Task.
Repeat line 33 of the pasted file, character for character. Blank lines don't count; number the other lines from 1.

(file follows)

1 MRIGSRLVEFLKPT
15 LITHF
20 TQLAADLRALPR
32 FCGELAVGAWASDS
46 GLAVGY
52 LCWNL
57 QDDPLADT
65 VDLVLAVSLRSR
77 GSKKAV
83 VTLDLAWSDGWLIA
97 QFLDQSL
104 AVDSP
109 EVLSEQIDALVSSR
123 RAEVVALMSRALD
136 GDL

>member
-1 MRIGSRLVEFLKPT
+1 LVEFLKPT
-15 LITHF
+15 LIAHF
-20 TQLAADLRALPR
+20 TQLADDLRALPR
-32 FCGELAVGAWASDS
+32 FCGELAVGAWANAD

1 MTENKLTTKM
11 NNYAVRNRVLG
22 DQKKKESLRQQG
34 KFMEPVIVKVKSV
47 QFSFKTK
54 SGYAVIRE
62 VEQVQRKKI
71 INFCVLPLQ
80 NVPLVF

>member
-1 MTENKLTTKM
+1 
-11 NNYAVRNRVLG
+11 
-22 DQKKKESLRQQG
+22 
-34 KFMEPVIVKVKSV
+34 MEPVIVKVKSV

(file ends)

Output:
80 NVPLVF